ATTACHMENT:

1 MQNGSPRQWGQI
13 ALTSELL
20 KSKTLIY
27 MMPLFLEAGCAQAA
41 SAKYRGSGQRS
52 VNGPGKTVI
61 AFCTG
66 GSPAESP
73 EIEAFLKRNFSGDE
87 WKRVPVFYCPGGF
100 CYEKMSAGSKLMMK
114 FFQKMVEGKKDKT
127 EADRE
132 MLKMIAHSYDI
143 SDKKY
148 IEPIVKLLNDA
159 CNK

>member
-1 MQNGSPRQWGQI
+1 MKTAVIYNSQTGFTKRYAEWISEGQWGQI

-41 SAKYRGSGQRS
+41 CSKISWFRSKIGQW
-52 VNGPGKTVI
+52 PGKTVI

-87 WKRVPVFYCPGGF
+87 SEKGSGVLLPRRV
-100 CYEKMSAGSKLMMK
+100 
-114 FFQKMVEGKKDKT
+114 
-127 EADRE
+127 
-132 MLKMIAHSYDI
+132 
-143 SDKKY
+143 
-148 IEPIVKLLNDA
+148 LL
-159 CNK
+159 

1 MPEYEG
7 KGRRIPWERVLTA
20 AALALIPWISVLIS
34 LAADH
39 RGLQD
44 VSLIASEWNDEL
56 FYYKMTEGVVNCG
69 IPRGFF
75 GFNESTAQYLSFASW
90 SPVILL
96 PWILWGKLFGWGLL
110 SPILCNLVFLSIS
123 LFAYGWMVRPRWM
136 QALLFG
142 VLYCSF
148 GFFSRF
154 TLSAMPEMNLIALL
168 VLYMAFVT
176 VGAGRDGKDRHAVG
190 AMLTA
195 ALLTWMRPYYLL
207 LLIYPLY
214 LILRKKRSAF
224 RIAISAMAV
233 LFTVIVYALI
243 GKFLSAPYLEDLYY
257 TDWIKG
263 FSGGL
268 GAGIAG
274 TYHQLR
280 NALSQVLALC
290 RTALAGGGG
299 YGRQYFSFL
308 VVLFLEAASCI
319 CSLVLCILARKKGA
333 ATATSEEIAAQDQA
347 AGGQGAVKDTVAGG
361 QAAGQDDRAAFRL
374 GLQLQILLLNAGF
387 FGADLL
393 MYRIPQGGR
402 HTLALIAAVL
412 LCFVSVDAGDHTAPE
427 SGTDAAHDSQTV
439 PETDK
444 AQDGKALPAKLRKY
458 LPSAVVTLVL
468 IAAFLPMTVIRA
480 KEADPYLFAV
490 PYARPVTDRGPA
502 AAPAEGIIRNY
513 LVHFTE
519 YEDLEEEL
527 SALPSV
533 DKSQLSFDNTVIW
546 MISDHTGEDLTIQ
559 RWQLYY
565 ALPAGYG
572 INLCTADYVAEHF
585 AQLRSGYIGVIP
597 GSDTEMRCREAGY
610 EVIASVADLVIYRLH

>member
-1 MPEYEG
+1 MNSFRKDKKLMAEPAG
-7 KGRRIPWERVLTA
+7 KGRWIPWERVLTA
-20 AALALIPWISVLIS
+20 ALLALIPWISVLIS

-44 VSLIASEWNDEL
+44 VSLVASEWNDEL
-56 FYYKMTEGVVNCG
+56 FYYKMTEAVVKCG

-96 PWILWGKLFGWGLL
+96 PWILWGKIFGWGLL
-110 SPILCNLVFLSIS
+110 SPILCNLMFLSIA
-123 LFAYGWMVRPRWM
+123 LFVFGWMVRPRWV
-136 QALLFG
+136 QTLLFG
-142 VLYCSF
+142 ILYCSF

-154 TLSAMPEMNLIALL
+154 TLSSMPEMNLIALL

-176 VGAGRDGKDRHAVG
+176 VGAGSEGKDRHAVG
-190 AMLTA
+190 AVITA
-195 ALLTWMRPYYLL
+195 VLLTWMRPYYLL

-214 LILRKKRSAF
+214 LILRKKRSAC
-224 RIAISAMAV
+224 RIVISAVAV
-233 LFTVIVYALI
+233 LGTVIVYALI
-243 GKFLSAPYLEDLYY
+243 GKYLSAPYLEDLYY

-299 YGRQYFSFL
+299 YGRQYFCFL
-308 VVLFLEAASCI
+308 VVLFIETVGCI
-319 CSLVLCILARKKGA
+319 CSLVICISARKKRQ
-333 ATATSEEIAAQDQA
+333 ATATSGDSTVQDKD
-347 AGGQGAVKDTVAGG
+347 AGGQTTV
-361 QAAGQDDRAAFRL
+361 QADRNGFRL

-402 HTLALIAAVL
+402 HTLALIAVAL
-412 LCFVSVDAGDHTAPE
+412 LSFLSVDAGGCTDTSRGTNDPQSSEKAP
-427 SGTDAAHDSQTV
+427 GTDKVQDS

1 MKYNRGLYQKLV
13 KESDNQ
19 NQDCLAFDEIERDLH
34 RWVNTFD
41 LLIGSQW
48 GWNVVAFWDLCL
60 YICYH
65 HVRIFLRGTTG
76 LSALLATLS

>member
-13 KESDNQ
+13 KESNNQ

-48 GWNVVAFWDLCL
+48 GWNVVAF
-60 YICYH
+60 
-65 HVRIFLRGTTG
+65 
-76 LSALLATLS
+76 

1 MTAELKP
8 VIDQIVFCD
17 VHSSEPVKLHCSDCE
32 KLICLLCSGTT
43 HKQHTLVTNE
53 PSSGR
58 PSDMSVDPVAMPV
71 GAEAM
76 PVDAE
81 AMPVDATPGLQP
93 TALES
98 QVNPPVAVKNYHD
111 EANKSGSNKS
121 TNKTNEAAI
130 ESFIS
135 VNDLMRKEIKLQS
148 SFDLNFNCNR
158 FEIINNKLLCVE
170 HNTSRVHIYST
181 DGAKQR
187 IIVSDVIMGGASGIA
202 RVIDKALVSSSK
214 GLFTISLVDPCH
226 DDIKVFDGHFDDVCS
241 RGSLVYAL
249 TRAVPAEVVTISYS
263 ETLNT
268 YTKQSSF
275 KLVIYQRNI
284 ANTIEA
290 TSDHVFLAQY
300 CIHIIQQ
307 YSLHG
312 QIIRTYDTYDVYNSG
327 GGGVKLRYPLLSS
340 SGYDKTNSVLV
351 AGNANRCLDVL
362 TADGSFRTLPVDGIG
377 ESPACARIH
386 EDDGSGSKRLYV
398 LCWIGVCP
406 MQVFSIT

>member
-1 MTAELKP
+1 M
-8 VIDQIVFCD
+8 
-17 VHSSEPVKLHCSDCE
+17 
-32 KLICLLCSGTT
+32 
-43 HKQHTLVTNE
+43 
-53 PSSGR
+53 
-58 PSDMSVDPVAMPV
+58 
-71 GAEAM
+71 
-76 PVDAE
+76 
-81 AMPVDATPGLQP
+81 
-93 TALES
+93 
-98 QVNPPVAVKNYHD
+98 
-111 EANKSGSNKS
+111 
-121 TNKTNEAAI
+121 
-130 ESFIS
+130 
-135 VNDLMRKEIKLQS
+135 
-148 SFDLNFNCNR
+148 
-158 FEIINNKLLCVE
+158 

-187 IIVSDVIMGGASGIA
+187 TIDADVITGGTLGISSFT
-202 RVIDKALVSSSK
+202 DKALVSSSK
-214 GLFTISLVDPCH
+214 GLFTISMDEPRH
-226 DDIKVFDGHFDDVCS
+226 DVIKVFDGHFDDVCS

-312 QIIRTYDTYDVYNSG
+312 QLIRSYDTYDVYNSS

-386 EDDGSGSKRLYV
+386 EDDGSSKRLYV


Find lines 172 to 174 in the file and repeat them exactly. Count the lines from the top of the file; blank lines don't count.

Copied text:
-60 YICYH
+60 
-65 HVRIFLRGTTG